Let Yourself Breathe

Few things are as important to singing as breath. Like the brush strokes of an artist, each breath makes a statement. The pitches and words we sing are as obvious as looking at a painting of a tree. Beneath the surface, though, lies a subtle message. What makes an artist’s rendition of a tree appear strong and majestic or weak and timid is the manner in which the paint was applied. The same is true for the breaths chosen to sing a song. When, where and how much you breathe become the details which invite a listener in.

With so much importance placed on breath control, it’s ironic that few things are as simple as a breath of air. Effortlessly, the diaphragm contracts and draws air into the lungs and then relaxes back to its neutral position. Most of us maintain this activity unconsciously; an average of 720 life-sustaining breaths without a single thought. And then we wake up. During the day, our breathing reacts to everything we do and think. Bolt up a flight of stairs and, if you’re out of shape, your breathing will become heavy. If you think you hear a stranger in your house your breathing will be suspended. Lift something heavy and the air inside your lungs is compressed. None of these changes require forethought. This ability to adjust to any physical demand or concern is both good and bad for singing. On the upside, it means that breathing is reflexive, no need to think about it when you sing. On the downside, it means that your physical condition and mind-set can easily interfere.

Since singing is low on the totem pole of physical necessities, all higher ranking bodily functions must be satisfied before your vocal needs can be addressed. If something triggers an increase in your heart rate, like running late to an audition, for instance, the stress will automatically shallow your breathing. The compromise to singing is immediate. Poor posture also hinders reflexive breathing. When we slouch, weight is placed on the ribs, forcing the body to work harder to fill the lungs. The result is a perception that your lungs are full when they’re not, which means less power for your voice.

Unconsciously, we often use our breath as a clock-of-life. Can’t remember something important? Your lungs will freeze in place in an attempt to stop time until it’s recalled. Any time we’re put on the spot when speaking or singing, the muscles which control the lungs will hesitate. Even if the words or pitches eventually come, the sound will still be unsure due to the lack of air flow. Another common circumstance which compromises breathing is perceived effort. Imagine a pitch is difficult to sing and your body will lock in anticipation. Creating a rigid torso is necessary for heavy lifting but devastating to vocal control. The abundance of air pressure will tighten your throat every time.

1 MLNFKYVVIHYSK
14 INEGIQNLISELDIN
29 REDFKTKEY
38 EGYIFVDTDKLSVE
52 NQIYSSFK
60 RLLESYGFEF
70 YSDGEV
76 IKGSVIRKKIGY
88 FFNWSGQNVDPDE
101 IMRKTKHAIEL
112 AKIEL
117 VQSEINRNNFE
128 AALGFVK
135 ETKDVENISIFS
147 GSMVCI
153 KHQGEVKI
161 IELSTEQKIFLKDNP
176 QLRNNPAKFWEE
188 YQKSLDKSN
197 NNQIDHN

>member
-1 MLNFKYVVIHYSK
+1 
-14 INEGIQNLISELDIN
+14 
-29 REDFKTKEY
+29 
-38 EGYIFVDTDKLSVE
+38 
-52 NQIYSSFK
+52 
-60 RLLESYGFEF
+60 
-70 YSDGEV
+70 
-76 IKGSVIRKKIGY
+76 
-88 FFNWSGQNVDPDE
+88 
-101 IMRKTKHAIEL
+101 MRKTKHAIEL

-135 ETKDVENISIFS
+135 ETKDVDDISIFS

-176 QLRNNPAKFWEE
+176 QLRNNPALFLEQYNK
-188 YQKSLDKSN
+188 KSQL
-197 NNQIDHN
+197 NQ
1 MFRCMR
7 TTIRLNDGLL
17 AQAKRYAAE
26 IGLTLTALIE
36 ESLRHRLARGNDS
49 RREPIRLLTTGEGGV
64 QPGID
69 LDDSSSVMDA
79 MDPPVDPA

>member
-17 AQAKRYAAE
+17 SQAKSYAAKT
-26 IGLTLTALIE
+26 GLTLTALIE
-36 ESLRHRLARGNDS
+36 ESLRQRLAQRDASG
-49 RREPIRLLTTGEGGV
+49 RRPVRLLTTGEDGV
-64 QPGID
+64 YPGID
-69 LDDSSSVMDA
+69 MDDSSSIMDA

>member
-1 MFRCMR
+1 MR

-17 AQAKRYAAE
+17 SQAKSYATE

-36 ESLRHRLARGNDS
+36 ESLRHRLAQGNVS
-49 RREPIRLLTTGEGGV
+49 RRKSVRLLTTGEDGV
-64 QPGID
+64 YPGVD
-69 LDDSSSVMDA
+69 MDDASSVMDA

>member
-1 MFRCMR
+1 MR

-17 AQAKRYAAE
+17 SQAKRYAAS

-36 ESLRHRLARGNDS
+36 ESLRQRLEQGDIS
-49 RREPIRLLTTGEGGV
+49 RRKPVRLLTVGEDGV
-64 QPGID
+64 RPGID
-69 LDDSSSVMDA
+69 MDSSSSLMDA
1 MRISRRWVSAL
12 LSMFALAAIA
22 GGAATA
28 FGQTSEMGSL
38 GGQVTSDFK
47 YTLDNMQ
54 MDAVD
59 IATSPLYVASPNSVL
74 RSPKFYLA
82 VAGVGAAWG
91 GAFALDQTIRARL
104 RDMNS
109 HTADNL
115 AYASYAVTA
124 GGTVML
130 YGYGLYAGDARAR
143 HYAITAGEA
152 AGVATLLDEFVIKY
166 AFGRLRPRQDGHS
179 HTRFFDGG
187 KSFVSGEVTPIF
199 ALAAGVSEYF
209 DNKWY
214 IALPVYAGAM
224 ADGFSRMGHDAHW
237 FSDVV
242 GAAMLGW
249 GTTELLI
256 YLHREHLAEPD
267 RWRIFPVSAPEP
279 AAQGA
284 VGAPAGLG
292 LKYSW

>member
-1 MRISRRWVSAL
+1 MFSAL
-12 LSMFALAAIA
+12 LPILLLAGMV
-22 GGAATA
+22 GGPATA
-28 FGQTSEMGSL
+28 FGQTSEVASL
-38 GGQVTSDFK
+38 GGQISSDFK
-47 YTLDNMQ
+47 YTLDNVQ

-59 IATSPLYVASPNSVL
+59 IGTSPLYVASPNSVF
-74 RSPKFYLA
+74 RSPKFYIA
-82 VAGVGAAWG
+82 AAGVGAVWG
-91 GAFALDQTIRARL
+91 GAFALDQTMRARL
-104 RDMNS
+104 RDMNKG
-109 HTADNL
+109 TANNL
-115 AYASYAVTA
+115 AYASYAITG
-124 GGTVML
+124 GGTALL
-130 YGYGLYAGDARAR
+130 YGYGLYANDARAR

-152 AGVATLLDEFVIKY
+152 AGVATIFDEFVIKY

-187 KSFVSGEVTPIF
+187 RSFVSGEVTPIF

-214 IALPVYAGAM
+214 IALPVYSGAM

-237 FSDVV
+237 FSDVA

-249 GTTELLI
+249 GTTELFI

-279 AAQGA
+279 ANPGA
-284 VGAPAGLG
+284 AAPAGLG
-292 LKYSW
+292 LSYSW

With so many factors dominating every waking breath, you might wonder how anything can be sung with finesse. The answer is that breathing is a two way street. Just as emotions and physical strength can negatively influence breathing, a change in your breathing can positively influence your mind and body. For instance, the best way to reduce anxiety is to consciously slow your breathing. The reduction of oxygen slows the heart which, in turn, calms the mind. Remember that next time you’re late to an audition.   A focus on breathing is also beneficial when working out in the gym. Releasing your breath on the exertion of an exercise will deliver more challenge to your target area. Notice, though, the goal is always to return breathing to a relaxed state, which is where singing thrives.